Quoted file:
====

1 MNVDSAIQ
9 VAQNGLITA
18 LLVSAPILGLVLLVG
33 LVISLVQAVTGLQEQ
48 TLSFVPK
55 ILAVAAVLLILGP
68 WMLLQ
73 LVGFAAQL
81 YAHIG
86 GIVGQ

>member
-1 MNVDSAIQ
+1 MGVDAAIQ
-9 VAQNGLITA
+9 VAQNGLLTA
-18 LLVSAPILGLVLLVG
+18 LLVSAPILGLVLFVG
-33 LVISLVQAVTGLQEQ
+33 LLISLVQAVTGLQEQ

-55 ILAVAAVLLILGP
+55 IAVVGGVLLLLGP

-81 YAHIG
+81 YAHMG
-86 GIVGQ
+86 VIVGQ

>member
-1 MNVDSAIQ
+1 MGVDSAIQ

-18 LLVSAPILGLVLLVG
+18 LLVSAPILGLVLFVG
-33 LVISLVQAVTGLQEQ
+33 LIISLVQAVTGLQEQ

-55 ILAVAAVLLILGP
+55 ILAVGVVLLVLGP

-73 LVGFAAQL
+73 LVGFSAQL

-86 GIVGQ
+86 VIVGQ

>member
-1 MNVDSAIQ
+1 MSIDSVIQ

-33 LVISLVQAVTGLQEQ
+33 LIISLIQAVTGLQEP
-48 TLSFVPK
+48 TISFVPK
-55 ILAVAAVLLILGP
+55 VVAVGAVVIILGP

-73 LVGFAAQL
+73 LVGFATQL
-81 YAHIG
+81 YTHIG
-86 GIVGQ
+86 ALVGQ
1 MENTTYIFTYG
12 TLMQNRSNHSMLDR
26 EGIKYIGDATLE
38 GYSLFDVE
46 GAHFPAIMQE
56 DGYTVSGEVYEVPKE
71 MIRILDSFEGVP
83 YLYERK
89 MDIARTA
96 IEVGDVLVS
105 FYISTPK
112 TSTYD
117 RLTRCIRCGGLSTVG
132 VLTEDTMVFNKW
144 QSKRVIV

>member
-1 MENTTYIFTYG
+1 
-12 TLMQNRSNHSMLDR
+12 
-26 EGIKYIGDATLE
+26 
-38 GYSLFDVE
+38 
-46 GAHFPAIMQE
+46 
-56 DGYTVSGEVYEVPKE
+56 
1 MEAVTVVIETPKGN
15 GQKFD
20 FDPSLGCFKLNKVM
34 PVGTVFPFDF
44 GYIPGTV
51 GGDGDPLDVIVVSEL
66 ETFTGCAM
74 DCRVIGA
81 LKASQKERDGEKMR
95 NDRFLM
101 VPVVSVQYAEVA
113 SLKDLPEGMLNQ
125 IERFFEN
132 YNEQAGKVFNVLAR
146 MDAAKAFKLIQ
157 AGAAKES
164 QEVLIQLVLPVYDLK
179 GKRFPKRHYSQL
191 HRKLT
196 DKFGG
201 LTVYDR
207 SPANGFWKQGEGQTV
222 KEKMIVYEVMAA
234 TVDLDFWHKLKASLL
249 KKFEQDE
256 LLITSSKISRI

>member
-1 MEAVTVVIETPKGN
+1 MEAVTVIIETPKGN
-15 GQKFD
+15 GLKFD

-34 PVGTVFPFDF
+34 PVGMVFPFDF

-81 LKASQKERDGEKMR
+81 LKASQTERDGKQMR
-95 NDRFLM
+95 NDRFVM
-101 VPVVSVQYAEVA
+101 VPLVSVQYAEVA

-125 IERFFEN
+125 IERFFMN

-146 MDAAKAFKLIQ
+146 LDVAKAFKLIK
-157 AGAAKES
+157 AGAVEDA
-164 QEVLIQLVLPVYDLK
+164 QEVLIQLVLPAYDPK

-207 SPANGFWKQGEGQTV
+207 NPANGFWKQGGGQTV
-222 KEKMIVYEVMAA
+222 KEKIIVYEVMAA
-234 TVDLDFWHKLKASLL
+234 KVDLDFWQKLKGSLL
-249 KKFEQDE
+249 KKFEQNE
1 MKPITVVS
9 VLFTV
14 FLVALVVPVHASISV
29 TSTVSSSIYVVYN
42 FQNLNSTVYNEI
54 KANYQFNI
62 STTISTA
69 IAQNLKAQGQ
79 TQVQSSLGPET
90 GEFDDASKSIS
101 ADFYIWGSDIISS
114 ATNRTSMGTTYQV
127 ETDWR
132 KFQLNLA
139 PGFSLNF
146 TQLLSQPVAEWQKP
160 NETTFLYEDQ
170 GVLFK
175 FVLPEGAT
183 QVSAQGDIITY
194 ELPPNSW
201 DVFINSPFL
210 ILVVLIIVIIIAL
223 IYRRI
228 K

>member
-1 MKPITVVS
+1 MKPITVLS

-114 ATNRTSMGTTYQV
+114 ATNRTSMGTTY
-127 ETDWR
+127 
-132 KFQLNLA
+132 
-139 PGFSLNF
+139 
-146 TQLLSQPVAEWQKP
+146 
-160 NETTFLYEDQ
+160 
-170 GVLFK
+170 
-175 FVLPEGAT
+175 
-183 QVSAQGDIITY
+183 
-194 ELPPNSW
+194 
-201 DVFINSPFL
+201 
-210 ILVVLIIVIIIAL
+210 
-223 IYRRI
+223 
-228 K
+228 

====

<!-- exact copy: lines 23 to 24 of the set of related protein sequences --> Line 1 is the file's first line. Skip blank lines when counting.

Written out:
+81 YAHMG
-86 GIVGQ